Shame as a motivator is pervasive in weight loss culture. According to the reality television program The Biggest Loser, the best way to encourage an overweight person to begin exercising is to repeatedly remind them that they’re unattractive, lazy, and otherwise going to die. This can be done either by yelling oneself hoarse or getting more artistic and locking them in a coffin for up to 20 minutes to remind them of the consequences of obesity. The ends justify the means, right?


I’m not convinced.

Aren’t we supposed to tell our kids that we love them the way that they are and encourage healthy self-esteem? But then we treat overweight children as an “epidemic,” and we belittle and ridicule them in the name of “health.” I smell a contradiction.

We should be supporting health for America’s youth, no doubt about it. But societal norms are not health, and shame is not support.

Ads like the AAOS billboard or the Georgia anti-obesity campaign are not the only ways we’re telling our kids that they only have value so long as they’re thin. In a controversial move, NBC’s The Biggest Loser has teamed up with Seventeen Magazine (which, irony of all ironies, features a section called “Body Peace Pledge,” encouraging teens to love themselves as they are) to feature childhood contestants for the first time.

Pause for a second to let that sink in: some of the new contestants on The Biggest Loser are 13 years old.

Yes, trainers have said that the teenagers will not participate in weigh-ins, nor will they be yelled at (or, hopefully, locked in coffins). But this teaches overweight American teenagers that as long as they’re overweight, it’s okay for them to be gawked at. It’s acceptable to push themselves so hard to lose weight that they damage their health, and it’s natural to hate their bodies until they change them. What does it say about us when a show that encourages fat shaming, disordered eating behaviors, and outright cruelty gets a 21% rise in ratings when it extends its tactics to teenagers?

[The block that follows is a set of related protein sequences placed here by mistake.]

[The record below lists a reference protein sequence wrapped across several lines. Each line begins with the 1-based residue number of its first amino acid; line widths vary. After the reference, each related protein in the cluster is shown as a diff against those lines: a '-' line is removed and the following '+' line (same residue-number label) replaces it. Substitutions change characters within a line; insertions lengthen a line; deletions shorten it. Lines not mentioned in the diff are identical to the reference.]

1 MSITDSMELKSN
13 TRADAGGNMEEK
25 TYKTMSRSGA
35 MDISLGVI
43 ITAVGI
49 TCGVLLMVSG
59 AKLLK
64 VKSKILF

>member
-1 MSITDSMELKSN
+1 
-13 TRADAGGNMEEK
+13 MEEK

The Biggest Loser’s proponents claim that the drastic lifestyle changes the show encourages may prevent the life-threatening consequences that are commonly associated with those who are overweight: diabetes, high blood pressure, heart disease, etc. But I can only speak for what I’ve seen. Public weigh-ins in front of entire towns, using junk food as punishment, and of course simulated death as a motivator to crank the treadmill up one more notch… all of these are clear strategies for making overweight individuals feel terrible about themselves, and they reinforce the idea that weight is something to be ashamed of.

Not to mention, of course, the inundation of longitudinal health studies that prove to us that weight cycling, or repeated weight loss and subsequent weight gain, has consequences of its own. Sixty-five percent of people who rapidly lose large amounts of weight regain it within three years,which is hardly surprising. The weight loss program proposed by The Biggest Loser isn’t sustainable for people without eight hours a day to devote to exercise. Weight cycling, alternately known as yo-yo dieting, has been linked to a weakened immune system, high blood pressure, heart disease, and a slowed metabolism. This last side effect may actually cause faster weight gain, since the body is accustomed to operating in survival mode and will respond to changes in intake more dramatically.

We want our children to grow up to be happy, healthy members of society – regardless of the numbers on the scale. We need to teach them to accept themselves for who they are and what they can do, not what they look like. We need to ditch shame and use love instead. Engaging in healthy eating and exercise are great, but without healthy self-esteem, what kind of message are we sending?

Kids learn by example. Show them that fat shaming is unacceptable. Encourage health that isn’t based on appearance or size. Aim to love your body. If you’re in the process of learning to accept your body, be conscious of not engaging in “fat talk” in front of children. Discourage unhealthy diets and negative self-image as soon as you see them surfacing.

Please, let kids fantasize about being firefighters and doctors and Spiderman. Don’t replace their dreams with shame and diet plans. If this continues, we’ll all be the biggest losers.

Adios Barbie

Author:  Spender [ Tue May 21, 2013 3:34 am ]
Post subject:  Re: Keep Kids Off the Biggest Loser

childhoodobesity2012.jpg [ 98.26 KiB | Viewed 9527 times ]

Chunky. Hefty. Big-boned. For parents of overweight children, it’s all too easy to minimize reality. But the consequences of a heavy childhood may actually result in a generation of children with shorter life spans than their parents.

Encourage physical activity and better nutrition. Do whatever it takes to get your kids as active as kids once were. Activity and weight-bearing exercise will help your child live stronger, and live longer. For more advice and information, visit orthoinfo.org, aap.org/obesity and posna.org.